• Carolyn Vallas
Director, Center for Diversity in Engineering

Vallas has spearheaded several major activities to expand recruitment and retention of students from underrepresented populations in the fields known as "STEM" – science, technology, engineering and mathematics. She won a five-year, $5 million grant in 2007 from the National Science Foundation's Louis Stokes Alliance for Minority Participation Program. The initiative, termed VA-NC AMP, comprises eight state universities and historically black colleges and universities in both states and works to increase the quality and quantity of students completing STEM baccalaureate degree programs and pursuing graduate study. Vallas sponsored, in conjunction with the Thomas Nelson Community College, the First Annual Community College Day to increase the knowledge of the STEM offerings at U.Va. by interaction with current and prospective students. She also serves as adviser to the Society of Hispanic Professional Engineers, one of her nominators.

• Edward Warwick
Coordinator of LGBT Student Services, Office of the Dean of Students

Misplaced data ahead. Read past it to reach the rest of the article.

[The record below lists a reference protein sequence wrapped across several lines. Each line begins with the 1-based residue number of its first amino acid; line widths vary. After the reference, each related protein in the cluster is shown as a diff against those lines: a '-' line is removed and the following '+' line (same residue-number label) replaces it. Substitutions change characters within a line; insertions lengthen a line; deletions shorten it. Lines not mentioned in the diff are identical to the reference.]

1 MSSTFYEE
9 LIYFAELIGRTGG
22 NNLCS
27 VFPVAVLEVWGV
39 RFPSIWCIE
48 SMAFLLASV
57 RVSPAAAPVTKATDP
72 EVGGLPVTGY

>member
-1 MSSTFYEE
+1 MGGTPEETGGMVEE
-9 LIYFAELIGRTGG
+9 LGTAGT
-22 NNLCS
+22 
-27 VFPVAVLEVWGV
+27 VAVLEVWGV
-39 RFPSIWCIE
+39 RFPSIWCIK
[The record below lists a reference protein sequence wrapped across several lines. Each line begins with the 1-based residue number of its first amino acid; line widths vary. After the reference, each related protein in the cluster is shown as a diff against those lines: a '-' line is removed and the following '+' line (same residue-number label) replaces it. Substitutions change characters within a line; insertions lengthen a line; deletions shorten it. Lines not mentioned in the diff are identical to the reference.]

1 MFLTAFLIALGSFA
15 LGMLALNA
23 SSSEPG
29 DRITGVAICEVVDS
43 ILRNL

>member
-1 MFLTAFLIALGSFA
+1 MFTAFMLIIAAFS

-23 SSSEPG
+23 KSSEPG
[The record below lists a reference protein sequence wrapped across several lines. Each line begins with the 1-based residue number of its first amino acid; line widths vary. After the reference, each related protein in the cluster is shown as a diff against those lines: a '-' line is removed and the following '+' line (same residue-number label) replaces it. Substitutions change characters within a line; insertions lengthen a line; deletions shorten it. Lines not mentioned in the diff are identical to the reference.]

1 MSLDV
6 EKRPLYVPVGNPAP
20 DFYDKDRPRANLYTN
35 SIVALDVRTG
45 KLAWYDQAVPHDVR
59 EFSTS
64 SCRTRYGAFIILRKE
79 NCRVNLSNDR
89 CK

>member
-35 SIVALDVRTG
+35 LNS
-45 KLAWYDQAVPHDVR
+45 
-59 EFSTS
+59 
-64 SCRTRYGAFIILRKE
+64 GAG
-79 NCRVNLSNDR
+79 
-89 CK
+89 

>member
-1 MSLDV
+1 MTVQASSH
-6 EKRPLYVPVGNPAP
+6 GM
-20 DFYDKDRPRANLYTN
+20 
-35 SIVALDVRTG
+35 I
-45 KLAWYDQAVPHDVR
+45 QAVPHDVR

Warwick has implemented new programs to raise awareness of lesbian, gay, bisexual and transgender issues, including the "Love is Love" T-shirt day and a program for students to share coming-out experiences. He organized an LGBT Ally Appreciation luncheon to recognize supportive straight peers, a "queer prom" for LGBT students to experience a school dance in a safe and welcoming environment and a "Lavender Graduation" event to honor graduating LGBT students. "Ed's dedication to his job is allowing our students to feel welcomed and accepted at the University and reminding faculty and staff how much times have changed," said his nominators.

The Equal Opportunity Programs office is a resource for addressing complaints related to discrimination, making disability accommodations and training in the legal aspects of faculty and senior administrator searches. The office also provides information and resources and houses the ombudsman. See the frequently asked questions for information.

— By Anne Bromley